Drummer Stefan Pasborg played a smoking concert with his Odessa 5 orchestra at the old meatpacking district where Råhuset is located. In front of a packed venue with many young people attending, he explored original material and reworked the music of Igor Stravinsky and Charles Mingus. It was a wildly eclectic and yet coherent concert experience.
The absolute revelation, though, in terms of drummers, was the solo concert by the living free jazz legend Andrew Cyrille, who started his concert at Råhuset by playing on everything at hand: the floor, the stairs and an old piano, before he entered the room where his drum set was placed. Starting out by saying that drummers normally are perceived as noisemakers when they are, in fact, melody-makers, Cyrille proved his point by playing a continually engaging concert where he referenced the whole jazz tradition from early blues to Art Blakey. All the time making the rhythms sing, he created a freedom and beauty that planted itself into the audience where many of the young Danish jazz musicians, such as pianists Simon Toldam and Søren Kjærgaard, were present.
Andrew Cyrille at Råhuset.
The Art of Solo Piano
As usual Søren Kjærgaard was extremely busy during the festival, playing in everything from the mainstream ensemble of saxophonist Niels Lyhne to the free-form post-rock improvisations of the group White trash. However, there was a chance to see Kjærgaard alone as he played a solo concert at Københavns Hovedbibliotek (Copenhagen's Library). It was a gig that emphasized his knowledge of jazz tradition, bringing in the repertoire of Duke Ellington with the classic "Mood Indigo" suddenly arising out of the blue, but the concert also showed Kjærgaard's use of humor as one unlucky member of the audience coughed. Kjærgaard cleverly used the sound of the cough as a jumping off point for an improvisation where the sound was layered electronically and echoed in the playing. Thus, there was both room for beauty and humor at Kjærgaard's solo recitation.
The same could be said about Chick Corea's solo concert at the impressive Det Kongelige Teater (The Royal Theatre). While still undeniably a virtuoso on the keyboard, Corea's versions of songs by Thelonious Monk, Bud Powell and Bill Evans came across as a bit uninspired in terms of improvisational zest. Still, there's no doubt that Corea can make the piano sing, and he laid the audience down and even arranged for everyone to participate as choir in a classical piece. A smile was undeniably put on everyone's face, and a great feeling of togetherness arose, which gave the concert its own beauty. It was a beauty, which wasn't about reaching into the higher emotional or intellectual realms, but rather about enjoying the basic process of making music. That way it really was, as Corea said, a peak into his practice room. Not the atelier of the struggling artist finishing his masterpiece, but the unspoiled joy of a painter still enjoying the different shades of color on the canvas.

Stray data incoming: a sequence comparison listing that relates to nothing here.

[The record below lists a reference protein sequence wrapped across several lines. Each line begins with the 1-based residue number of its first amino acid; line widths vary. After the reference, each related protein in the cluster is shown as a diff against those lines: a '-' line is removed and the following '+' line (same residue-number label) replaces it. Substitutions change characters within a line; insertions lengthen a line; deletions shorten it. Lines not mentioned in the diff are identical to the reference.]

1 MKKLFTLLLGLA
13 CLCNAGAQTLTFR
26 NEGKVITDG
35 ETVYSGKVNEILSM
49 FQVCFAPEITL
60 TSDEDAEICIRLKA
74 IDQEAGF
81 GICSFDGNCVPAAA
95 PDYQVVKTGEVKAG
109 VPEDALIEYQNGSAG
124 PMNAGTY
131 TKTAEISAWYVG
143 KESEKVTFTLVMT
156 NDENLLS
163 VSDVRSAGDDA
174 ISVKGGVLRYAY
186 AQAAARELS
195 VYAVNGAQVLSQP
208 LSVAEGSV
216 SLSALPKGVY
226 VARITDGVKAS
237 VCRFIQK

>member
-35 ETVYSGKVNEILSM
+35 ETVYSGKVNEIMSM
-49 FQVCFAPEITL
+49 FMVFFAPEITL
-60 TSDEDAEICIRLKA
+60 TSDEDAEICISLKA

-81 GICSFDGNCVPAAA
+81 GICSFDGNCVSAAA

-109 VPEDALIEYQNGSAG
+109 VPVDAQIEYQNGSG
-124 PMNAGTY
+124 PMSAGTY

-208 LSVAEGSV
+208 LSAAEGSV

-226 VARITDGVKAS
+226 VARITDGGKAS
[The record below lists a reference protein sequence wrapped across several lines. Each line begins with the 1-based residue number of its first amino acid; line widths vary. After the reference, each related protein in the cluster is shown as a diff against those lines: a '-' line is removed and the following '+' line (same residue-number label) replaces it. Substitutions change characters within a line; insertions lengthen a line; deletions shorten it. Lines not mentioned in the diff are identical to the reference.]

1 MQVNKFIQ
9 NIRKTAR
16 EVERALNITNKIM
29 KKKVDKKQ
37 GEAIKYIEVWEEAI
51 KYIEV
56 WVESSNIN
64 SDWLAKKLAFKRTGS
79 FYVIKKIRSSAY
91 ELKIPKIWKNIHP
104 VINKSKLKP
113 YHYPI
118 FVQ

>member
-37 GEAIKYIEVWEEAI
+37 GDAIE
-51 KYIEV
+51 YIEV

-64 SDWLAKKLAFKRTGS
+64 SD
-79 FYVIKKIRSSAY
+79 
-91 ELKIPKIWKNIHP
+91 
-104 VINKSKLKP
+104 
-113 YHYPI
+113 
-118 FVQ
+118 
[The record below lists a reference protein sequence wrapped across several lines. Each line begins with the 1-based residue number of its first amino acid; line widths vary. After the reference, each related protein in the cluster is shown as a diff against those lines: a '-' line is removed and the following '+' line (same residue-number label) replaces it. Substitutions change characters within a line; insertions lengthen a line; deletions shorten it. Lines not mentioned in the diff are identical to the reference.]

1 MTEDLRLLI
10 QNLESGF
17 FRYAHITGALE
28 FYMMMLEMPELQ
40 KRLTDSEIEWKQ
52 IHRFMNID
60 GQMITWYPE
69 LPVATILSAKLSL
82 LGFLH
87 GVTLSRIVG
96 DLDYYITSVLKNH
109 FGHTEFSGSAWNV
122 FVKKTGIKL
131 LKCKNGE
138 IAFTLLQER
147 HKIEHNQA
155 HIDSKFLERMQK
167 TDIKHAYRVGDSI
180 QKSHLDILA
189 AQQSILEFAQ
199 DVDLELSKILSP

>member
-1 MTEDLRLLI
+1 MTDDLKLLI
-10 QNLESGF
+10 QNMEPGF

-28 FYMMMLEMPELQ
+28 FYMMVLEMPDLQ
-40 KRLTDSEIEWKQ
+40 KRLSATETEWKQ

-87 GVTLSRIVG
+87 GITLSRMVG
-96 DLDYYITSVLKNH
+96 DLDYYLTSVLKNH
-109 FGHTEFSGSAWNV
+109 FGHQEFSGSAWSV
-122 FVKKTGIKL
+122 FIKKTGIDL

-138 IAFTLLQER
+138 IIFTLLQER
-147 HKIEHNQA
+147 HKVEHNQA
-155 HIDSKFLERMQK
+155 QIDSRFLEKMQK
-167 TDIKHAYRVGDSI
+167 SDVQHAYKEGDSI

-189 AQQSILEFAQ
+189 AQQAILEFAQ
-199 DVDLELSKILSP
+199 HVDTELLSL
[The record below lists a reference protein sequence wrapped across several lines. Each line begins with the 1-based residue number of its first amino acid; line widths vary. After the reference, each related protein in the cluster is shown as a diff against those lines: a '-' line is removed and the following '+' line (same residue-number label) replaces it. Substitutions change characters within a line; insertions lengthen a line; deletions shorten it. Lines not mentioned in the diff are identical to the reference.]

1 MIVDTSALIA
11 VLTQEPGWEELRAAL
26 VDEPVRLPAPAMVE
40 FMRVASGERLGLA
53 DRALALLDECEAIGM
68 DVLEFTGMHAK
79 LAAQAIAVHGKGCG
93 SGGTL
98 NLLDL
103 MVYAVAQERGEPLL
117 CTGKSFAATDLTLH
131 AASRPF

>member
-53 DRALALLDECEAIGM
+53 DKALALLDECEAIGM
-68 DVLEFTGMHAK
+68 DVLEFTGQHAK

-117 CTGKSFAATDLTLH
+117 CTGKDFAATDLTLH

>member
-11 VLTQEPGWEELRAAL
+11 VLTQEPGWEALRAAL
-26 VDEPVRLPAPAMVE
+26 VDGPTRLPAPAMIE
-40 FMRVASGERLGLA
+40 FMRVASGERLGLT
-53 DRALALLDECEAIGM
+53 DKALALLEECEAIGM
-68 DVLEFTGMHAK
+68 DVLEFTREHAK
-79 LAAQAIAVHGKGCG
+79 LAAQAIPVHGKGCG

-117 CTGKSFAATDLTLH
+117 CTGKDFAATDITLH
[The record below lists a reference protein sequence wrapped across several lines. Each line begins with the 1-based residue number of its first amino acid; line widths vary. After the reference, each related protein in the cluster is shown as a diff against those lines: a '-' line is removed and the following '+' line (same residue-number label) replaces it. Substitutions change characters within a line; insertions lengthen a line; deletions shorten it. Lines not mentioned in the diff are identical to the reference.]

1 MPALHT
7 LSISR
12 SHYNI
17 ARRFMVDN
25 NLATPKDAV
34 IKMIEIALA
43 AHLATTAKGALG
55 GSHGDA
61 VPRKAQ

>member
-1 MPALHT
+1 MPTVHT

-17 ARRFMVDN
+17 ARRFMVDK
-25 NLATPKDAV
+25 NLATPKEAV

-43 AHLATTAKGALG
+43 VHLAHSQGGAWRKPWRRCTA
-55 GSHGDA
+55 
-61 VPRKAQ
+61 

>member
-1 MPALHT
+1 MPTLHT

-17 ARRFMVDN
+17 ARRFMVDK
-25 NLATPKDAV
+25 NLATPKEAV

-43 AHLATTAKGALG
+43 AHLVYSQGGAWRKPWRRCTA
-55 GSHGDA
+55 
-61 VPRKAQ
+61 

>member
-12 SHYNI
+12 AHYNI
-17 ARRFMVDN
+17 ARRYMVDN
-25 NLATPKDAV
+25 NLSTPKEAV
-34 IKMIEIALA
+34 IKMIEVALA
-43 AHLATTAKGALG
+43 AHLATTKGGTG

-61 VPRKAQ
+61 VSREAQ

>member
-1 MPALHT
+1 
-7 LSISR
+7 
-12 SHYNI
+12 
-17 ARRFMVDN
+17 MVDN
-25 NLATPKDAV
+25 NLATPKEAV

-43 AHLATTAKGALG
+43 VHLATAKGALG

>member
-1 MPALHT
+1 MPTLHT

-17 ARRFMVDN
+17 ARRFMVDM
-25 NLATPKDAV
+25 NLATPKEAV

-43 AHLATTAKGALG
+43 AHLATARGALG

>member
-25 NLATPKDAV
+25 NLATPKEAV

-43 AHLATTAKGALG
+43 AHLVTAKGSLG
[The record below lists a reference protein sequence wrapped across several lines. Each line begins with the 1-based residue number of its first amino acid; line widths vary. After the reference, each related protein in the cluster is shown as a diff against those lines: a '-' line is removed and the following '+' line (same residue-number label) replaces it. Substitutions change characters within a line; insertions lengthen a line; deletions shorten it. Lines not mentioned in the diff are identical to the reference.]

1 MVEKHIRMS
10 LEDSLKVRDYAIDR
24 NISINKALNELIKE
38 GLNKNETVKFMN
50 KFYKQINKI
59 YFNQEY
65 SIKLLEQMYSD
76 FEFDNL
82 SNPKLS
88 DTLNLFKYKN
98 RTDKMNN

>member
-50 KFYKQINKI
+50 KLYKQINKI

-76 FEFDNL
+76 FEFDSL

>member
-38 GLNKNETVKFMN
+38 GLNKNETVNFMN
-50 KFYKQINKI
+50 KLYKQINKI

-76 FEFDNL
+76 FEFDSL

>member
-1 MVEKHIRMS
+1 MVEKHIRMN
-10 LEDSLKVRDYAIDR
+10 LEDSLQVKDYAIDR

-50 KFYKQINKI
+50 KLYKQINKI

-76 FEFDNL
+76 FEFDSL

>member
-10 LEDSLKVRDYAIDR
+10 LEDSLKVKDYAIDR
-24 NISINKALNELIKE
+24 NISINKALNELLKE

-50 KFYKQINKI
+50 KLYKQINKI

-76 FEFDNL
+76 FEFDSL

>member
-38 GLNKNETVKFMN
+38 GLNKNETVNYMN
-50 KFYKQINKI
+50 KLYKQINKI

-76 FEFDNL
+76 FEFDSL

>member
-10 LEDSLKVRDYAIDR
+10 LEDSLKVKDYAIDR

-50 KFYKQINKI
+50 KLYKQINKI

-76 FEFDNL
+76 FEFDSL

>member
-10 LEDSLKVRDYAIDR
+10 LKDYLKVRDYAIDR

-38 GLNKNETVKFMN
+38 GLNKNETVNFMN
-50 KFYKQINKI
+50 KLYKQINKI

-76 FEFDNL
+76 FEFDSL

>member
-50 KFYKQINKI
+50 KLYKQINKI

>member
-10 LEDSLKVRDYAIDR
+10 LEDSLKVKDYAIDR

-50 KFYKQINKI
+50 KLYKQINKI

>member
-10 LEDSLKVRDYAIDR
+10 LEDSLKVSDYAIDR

The strength of Corea was that he reached out, very verbally, towards the audience. At LitteraturHaus, Jacob Anderskov did the exact opposite: in order to speak, he turned inside to create the music, letting the notes do all the communication. It was a recitation of great beauty and concentration that underlined why Anderskov is the most interesting pianist in the country right now. His musical knowledge comes out unforced and quite naturally. He has an intuitive feeling for the ebb and flow, crescendo and diminuendo of his instrument, mastering both percussive tactility and light melodies that seem to flow out of the air. Never was there a time where the music lost momentum, and when Anderskov said that he thought that it was time to stop, a feeling of closure was achieved outside the conventional formalities of sets and encores.